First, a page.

Sorry, you need to enable JavaScript to visit this website.
OCO-2 Suomi NPP Aqua Landsat 8

Recent Imagery

You will be directed to the NASA Visible Earth webpage when you select Images by Mission below, or click on the images at right that are randomly generated to represent four out of all possible topics.

The Earth Observer: May - Jun, 2002

Volume 14, Issue 3

In This Issue

Click title below to view page

  • Editor's CornerFront Cover
  • Featured Articles
  • Radiometric Measurement Comparisons at NASA’s Goddard Space Flight Center: Part I. The GSFC Sphere Sources3
  • An Introductory Multidisciplinary Set of MODIS Data for the Earth Sciences Community9
  • First Glimpses from Aqua11
  • Using Landsat Data to Estimate Planted Area and Production Levels of Sugarcane in Argentina12
  • An Overview of the Solar Radiation and Climate Experiment17
  • NEWS: Mixed Croplands May Make Some Areas Cooler, Wetter in Summer23
  • Regular Features
  • EOS Scientists in the News24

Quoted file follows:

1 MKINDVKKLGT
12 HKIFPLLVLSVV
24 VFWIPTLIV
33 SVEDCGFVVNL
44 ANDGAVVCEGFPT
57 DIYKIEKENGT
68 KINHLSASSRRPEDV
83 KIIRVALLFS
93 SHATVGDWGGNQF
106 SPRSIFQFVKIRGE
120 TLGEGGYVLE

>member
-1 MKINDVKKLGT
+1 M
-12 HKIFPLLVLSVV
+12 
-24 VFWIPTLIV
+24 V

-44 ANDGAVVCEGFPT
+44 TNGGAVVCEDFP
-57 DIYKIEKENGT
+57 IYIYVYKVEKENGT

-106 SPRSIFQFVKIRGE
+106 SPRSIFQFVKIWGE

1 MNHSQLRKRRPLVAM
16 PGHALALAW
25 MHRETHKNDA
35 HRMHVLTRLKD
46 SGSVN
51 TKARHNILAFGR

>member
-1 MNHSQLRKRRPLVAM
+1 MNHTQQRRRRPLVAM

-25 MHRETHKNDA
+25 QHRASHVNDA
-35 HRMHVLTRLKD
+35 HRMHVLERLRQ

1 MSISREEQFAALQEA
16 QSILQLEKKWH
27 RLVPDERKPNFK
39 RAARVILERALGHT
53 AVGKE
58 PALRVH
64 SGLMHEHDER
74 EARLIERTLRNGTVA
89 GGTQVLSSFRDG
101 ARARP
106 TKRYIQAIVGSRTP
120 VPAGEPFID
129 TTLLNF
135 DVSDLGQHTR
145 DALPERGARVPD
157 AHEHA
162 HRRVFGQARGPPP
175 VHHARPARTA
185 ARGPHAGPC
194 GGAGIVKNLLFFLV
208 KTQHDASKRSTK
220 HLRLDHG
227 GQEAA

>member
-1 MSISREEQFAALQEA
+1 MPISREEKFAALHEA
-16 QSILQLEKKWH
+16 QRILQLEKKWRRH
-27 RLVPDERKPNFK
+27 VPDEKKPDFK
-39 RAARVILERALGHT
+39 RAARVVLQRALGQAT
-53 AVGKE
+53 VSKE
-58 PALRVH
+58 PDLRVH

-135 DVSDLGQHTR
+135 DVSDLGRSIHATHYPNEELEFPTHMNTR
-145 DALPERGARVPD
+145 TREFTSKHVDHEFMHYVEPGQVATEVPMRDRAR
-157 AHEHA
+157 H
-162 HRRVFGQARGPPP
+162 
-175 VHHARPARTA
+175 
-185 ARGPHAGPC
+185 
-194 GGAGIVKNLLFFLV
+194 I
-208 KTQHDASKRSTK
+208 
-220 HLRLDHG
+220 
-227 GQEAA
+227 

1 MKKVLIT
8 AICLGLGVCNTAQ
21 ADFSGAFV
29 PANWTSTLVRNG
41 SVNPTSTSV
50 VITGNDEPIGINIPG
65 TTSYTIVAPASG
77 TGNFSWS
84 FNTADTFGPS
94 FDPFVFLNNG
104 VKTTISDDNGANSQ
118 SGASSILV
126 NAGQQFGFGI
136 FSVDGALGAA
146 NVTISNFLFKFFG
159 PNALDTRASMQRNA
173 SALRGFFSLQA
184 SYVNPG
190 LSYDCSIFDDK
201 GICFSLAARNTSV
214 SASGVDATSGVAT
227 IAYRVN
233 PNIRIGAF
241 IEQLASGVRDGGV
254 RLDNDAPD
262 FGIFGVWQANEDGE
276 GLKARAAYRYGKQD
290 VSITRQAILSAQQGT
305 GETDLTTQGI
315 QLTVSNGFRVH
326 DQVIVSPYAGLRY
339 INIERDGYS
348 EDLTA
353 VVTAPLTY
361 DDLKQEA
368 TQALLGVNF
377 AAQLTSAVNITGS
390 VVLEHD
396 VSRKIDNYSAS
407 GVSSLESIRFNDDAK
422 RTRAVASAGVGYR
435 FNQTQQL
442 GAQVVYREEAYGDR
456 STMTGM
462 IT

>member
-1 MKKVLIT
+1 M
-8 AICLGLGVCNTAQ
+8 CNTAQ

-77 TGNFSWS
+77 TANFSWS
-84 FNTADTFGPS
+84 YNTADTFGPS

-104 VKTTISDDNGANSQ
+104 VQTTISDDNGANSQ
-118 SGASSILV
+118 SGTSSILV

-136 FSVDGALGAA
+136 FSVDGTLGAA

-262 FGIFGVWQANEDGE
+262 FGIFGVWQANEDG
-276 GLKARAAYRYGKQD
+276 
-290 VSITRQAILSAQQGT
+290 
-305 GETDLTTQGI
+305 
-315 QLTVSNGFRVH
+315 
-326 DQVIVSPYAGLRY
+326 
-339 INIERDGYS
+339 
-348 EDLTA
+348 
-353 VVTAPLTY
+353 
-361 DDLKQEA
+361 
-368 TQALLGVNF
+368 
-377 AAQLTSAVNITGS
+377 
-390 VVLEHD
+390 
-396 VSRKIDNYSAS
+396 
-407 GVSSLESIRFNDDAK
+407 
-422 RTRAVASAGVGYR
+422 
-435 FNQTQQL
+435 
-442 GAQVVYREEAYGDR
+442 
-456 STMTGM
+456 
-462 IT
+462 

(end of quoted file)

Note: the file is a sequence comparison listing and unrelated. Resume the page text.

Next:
• Earth Science Education Program Update26
  • Science Calendars27
  • The Earth Observer Information/InquiriesBack cover

Editor's Corner

Michael King, EOS Senior Project Scientist

I’m pleased to report that the successful launch of NASA’s Aqua mission on May 4 has been followed by equally successful instrument activation and initial science data acquisition for all sensors. A final orbit-raising maneuver occurred on June 17, which raised Aqua to its operational altitude of 705 km. NASA Associate Administrator for Earth Science, Dr. Ghassem Asrar, released initial engineering imagery at the International Geoscience and Remote Sensing Symposium (IGARSS) in late June. The first science data from Aqua are scheduled to be released during a NASA press conference in September.

Aqua’s orbit will continue to be adjusted to complement the equator crossing time of Terra, which crosses the equator at about 10:30 am. Aqua’s final orbit will result in an equator crossing time of 1:30 pm, enabling diurnal observations of many parameters from the MODIS and CERES instruments, which are flown on both satellites.

Aqua will eventually fly in “formation” with other upcoming missions including CALIPSO, CloudSat, PARASOL, and Aura. Currently...

Read more...